Wa alaykum salam wa rahmatuLlahi wa barakatuHu,
In regards to using tobacco products, this is a point on which the scholars differ(ed). Sayyid 'Alawi al-Saqqaf authored an article on this topic in which he highlighted and discussed the differences of opinion under the title Risalah fi Qam' al-Shahwah 'an Tanawul al-Tunbak wa al-Kaftah wa al-Qat wa al-Qahwah. Mustafa al-Babi al-Halabi Cairo, Egypt published this article in a collection of his articles under the title Majmu'ah Sab'ah Kutub Mufidah. This publication was funded by Salim b. Sa'd and his brother Ahmad from Surabaya in Eastern Java, Indonesia.
Firstly, in the article, 'Alawi al-Saqqaf points out that this is a matter on which the Lawgiver has not explicitly stated a ruling. There is not any text stating whether this particular action is lawful or unlawful. Using tobacco, as the author mentions, is from the matters that are 'mushtabihat' as mentioned in the famous hadith related by Imams Bukhari and Muslim on the authority of Nu'man b. Bashir that the Prophet Muhammad (upon him be peace) said, 'The lawful is clear and the unlawful is clear. Between them are mushtabihat, they [their rulings] are not [easily] known amongst the masses.'
Then, he related three opinions on the issue. They are:
(1) It is unlawful. Saqqaf related this from Muhammad Hayat al-Sindi, Abu Bakr b. Qasim al-Ahdal, Imam 'Abd Allah al-Haddad, and the majority of Sufis. Others from amongst the Shafiyyah have also held this opinion, such as Najm al-Din al-Ghazzi, Qalyubi, and Ibn 'Allan.
(2) It is not unlawful. This Saqqaf related from Muhammad b. Isma'il al-San'ani, 'Abd al-Ghani al-Nabalusi, al-Zayyadi, and others. From amongst the Shafiyyah, the opinion that it is permissible is also related from Hifni, Halabi, Rashidi, Shabramallisi, and 'Abd al-Qadir b. Muhammad b. Yahya al-Husayni al-Tabari al-Makki who authored a treatise on the topic under the title 'Raf' al-Ishtibak 'an Tanawul al-Tunbak.' This is also Shawkani's opinion.
(3) The third opinion related is that a ruling of lawfulness or unlawfulness cannot be generalized. Here, the scholars discussed the ruling by way of it being detailed (ar: tafsil). The details mentioned under this third opinion discuss other aspects relevant to tobacco use that may be governed by a hukm shari'.
For example, spending money in a wasteful way is not permissible, so if it would lead to this, then it would not be acceptable from that angle; or to do something that causes damage and harm to one's body, like consuming poison. So for one to become a heavy, long-term consumer of a known carcinogen could be considered problematic. Another detail mentioned, which is also related by Sharwani from some of the Shafiyyah in his hashiyah on Tuhfat al-Muhtaj 3/69, is a ban on tobacco by the ruler. He says that if tobacco is consumed in areas affected by the ban, then anyone who violates that is transgressing. While anyone who uses tobacco in another place, like at home, is not. This is another way it could be unlawful because of rulings intrinsic to other acts associated with tobacco use.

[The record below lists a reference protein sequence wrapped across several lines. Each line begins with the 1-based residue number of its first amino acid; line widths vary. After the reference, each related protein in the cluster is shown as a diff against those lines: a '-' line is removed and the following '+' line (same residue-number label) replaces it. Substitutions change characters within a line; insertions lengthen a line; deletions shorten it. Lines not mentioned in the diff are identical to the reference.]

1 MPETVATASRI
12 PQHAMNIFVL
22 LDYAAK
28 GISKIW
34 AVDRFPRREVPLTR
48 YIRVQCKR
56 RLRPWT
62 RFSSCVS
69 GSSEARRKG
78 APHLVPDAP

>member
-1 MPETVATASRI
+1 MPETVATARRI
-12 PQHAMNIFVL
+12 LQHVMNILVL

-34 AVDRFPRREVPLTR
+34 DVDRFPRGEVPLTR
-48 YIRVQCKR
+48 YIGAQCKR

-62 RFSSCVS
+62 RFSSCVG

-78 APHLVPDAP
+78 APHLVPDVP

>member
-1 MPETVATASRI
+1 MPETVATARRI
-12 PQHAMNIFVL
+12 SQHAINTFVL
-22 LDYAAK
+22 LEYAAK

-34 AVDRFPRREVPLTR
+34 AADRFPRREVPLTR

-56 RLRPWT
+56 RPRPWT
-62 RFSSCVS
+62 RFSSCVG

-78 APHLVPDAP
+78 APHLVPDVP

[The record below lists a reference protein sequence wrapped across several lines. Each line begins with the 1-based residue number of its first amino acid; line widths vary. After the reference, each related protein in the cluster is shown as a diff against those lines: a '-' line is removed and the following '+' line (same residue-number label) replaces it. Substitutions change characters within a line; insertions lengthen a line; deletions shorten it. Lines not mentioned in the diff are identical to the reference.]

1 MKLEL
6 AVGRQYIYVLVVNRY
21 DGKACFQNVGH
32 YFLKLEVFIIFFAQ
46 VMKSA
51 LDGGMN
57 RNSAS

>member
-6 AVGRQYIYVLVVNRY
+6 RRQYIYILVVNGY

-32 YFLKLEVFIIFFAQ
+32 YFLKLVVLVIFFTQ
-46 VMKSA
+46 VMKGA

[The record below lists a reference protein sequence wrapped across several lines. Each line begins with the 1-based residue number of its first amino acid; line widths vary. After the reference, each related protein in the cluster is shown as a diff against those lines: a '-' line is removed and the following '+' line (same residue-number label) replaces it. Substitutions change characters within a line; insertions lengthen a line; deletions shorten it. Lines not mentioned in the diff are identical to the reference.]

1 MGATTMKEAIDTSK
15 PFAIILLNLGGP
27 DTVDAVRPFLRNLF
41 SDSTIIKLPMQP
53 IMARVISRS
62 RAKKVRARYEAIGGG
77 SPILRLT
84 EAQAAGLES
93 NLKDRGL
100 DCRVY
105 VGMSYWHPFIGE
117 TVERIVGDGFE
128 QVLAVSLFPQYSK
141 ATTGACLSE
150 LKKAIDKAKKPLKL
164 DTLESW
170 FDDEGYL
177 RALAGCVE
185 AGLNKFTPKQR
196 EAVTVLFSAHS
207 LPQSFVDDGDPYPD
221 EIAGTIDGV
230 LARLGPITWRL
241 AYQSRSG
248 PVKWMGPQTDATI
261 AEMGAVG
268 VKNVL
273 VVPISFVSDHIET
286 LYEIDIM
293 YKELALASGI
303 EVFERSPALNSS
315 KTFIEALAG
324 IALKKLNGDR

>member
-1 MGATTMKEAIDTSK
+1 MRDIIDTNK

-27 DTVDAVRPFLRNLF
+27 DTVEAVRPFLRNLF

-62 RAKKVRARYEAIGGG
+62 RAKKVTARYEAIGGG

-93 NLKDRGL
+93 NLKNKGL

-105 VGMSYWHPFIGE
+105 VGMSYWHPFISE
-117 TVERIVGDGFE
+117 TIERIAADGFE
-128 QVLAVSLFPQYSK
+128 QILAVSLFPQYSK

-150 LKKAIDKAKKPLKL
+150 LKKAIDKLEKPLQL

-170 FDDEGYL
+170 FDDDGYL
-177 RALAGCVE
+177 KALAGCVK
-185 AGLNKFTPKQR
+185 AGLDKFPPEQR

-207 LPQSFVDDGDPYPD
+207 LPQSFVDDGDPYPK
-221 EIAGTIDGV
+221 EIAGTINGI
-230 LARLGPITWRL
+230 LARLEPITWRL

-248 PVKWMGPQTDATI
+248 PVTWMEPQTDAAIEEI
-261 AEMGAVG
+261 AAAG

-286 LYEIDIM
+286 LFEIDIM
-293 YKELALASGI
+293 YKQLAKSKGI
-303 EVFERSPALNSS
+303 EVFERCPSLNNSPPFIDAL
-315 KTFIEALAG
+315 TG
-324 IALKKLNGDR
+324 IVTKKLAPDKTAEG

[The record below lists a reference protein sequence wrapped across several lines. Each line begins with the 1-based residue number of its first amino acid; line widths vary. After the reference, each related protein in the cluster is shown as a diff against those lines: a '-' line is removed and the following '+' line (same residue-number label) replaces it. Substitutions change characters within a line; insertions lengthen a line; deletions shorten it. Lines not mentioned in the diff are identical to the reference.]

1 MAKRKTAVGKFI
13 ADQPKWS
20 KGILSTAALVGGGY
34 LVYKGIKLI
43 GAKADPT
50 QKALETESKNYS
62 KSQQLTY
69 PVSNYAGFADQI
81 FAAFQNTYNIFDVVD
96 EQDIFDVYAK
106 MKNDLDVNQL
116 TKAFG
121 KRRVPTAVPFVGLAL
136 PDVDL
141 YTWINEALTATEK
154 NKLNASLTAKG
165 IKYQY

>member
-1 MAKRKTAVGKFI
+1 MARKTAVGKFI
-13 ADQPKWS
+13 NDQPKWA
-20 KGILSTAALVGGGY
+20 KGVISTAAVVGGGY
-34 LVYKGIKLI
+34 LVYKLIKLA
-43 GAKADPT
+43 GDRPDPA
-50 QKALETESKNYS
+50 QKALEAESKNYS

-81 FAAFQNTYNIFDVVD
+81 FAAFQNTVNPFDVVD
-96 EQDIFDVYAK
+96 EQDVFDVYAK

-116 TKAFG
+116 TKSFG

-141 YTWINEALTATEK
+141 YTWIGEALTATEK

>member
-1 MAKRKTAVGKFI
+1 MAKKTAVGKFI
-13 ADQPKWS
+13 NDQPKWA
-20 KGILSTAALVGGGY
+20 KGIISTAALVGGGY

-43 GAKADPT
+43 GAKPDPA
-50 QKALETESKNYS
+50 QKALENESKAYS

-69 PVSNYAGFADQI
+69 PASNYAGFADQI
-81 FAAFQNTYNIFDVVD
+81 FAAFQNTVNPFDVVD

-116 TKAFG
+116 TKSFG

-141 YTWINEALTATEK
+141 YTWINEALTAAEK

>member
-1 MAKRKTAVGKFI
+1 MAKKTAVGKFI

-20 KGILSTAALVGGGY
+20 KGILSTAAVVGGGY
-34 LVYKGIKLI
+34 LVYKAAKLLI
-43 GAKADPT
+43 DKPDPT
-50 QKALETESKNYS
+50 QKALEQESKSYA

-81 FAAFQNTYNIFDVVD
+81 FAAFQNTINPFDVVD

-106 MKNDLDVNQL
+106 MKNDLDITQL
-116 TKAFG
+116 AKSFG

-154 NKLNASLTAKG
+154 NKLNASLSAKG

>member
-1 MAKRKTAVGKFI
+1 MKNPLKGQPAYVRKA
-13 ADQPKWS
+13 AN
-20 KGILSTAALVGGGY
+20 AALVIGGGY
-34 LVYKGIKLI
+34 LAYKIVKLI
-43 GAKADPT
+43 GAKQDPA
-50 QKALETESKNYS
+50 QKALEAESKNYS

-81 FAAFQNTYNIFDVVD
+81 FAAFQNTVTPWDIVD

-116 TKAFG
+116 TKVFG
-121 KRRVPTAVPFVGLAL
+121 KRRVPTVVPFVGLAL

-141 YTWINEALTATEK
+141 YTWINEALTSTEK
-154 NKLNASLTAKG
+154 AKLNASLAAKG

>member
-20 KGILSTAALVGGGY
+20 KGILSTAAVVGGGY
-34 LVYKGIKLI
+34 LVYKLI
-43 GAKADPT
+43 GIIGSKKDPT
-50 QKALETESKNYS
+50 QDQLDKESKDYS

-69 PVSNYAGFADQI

(4) There is a fourth opinion that 'Alawi al-Saqqaf did not relate. Some say it is disliked (ar: makruh). This is related from 'Abd al-Hamid al-Sharwani min as-habina and some related it from the Hanafi Ibn 'Abidin.
Various groups of scholars exerted themselves by studying the issue in order to try and determine the ruling. A lot of the difference between the scholars stems from them identifying certain issues associated with tobacco use that must be avoided. And then others counter-arguing against those points, calling into question the veracity of establishing the mentioned associations in this case. Applying the issue of squandering wealth, a bad smell, or the possibility of harm are all argued both for and against.
The Qur'an, the Sunnah, and scholarly consensus do not provide a ruling here. When the primary source evidence does not state a ruling, the continuation of the asl is then the basis for a fatwa. And in the usul, many incline to that the default ruling (ar: asl) for substances is that they are permissible unless evidence establishes otherwise. In the arguments of those stating it to be permissible, they argue this point. That: al-asl fi al-ashya' al-ibahah. In fact, Zarkashi stated that Imam Rafi'i related this from the As-hab.
What is known in regards to tobacco use, especially heavy, long-term use, is that it causes cancer, which is definitely harmful. Furthermore, a heavily addicted smoker spends thousands on the habit annually, in some cases even to the detriment of others he is obligated to financially support. This might not be the case with everyone, but it is surely the case with some. And in Jam' al-Jawami' 2/325, Ibn al-Subki mentioned that,
أصل المضار التحريم وأصل المنافع الحل
'The default ruling of what causes harm is that it is unlawful, and the default ruling of what produces benefit is that it is lawful.'
This tafsil is preferred by Ibn al-Subki, Jalal al-Din al-Mahalli, and others. The consideration of harm to the extent that a ruling of unlawfulness would be established does seem to be differed on in the arguments presented on the topic. As with other matters of fiqh and fatawa, differences of opinion are respected. If one does not take the view that it is unlawful, it would still be best to avoid it khurujan min al-khilaf.
And Allah knows best.
Answered by Shaykh Yaqub Abdurrahman